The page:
Spring and Too Many Opportunities
Although no one knows if we’ll get another frost or even snow, it feels like spring is creeping up on us here in the Pacific NW. The camelia outside my window has broken open the buds that have been there since last November (talk about planning ahead!) and the hot pink tips remind me a bit of lipstick tubes.
This is the time of spring (or pre-spring) when we are all full of plans, looking over saved seeds, reviewing last year’s mistakes and successes, and generally being fooled into thinking we can use this information in the upcoming year. That delusion gets more iffy every year that the climate changes, but there still are basics that help.
Don’t Take on Too Much
As the title suggests, this is the time of year most tempting in all the possibilities. Even if I weren’t a lazy gardener, I couldn’t do all the things I want to. And if you’re starting out, one of the best rules is: Keep it Simple. Don’t plant 8 types of pepper or tomato; don’t try to plant one of every plant that’s in the grocery store. Start first with:
- Plants that are hardy and easy in your area (and that differs by region)
- Veggies and fruits that you like and will eat a lot of (in case you’re wildly successful)
- Plants whose growing season match your availability.
The complexities of Nature are hard enough without jumping in to the “advanced” veggies and fruits. Each year I get more convinced that I need to find the specific crops and cultivars that work in my garden and stick to them… simplify and hone my expertise with them.
Become Familiar with Your Soil
Since soil is the basis of good growing, it is important to know what you’ve got. There are several tests you can do to learn what minerals and important nutrients are there, and also what soil type you have (clay, loam, sand). I won’t go over that, because there are many places with that info. For example:
But it really is important to get an idea of what you’re starting with – worth the effort!
Become Familiar with Your Climate
Nothing is more frustrating and futile than reading a growing advice book that is based in a region with a wildly different climate! The first time I took as gospel the suggestion to mulch my veggie starts with straw, I ended up with the Slug Hilton and no veggies! It doesn’t work in the PNW, at least not before July.
A good book for descriptions of easy and hard veggies in the PNW is Steve’s Solomon’s “Growing Vegetables West of the Cascades”. (Feel free to comment about good books for your region). And he also has a website where some great out of print books can be downloaded for free – or if not, these are titles to look for at book sales!
Although I am much worse at this than I want to be, I have benefited from taking notes – on success/failures of specific plants, on timing of growth, on bugs and other problems (or allies – some bugs are wonderful)… but don’t get too fussy about organization, unless you have endless energy (and most of that should go into the garden). I can’t tell you the number of times I started a spreadsheet, only to drop it by April! My most successful set up is to draw a map of the growing area(s), jot in where each item is planted and the date, and add brief notes on issues. I can refer back to old maps in order to rotate crops (an important item) and to see what worked and didn’t. If the paper is big enough, notes on the side about weather are good. I went so far one year as to layer tracing paper over and track the sun/shade for each location hourly, and did that weekly over the course of several months. (obviously one year is enough for that, unless you lose your notes).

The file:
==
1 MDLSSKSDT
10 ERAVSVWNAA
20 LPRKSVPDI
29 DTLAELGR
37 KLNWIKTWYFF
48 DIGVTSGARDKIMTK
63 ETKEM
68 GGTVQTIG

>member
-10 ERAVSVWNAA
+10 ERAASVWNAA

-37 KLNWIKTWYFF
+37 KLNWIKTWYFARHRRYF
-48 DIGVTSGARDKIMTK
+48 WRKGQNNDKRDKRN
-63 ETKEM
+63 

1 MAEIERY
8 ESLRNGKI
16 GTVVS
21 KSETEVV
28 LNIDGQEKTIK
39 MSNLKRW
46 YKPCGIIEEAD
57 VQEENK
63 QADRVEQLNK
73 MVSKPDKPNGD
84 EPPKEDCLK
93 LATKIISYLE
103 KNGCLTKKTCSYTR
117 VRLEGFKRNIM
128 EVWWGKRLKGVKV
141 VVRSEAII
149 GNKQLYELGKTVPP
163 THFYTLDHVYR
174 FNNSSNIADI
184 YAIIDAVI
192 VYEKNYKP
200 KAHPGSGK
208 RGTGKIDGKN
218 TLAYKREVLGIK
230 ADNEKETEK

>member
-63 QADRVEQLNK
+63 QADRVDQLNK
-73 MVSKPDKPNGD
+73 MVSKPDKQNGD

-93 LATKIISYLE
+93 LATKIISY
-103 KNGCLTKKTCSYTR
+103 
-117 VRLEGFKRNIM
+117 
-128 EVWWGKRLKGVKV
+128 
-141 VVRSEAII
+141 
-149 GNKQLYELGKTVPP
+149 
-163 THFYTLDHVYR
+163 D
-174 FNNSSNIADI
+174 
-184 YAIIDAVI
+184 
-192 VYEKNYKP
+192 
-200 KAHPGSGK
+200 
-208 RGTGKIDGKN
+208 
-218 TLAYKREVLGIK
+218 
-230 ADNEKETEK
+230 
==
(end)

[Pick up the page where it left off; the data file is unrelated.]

Find Local And Organic Resources
There are so many more resources than I remember when I started gardening – in fact, this is another place where it’s good not to take too much on! But find a couple local resources, if you can – groups that know the local growing info, groups (like the one I went to yesterday) that sell organic fertilizer in bulk, and groups that share your perspectives on gardening.
The internet has such a plethora of helpful sites that it’s very hard to pick just a few. Certainly our Green Wizards Forum has discussions on gardening. Your local Extension service has publications for your locale. The Permaculture movement has lots about planning your site to maximize the benefits and work with nature, and there are several heirloom seed growers such as, Adaptive Seeds, Nichols Garden Nursery and Territorial Seeds (Again, specializing in the Pacific North West).
I enjoy reading The Contrary Farmer just for fun.
And I will tentatively recommend this group, Seed Savers as a resource for heirloom seeds (there was some controversy and change of administration, and I’m not sure how it was resolved). The times I joined, the book they send with lists of those who will give seeds for free or small charge was absolutely breathtaking!
So – start small, pay attention to what’s going on in your garden, don’t get discouraged… and have fun!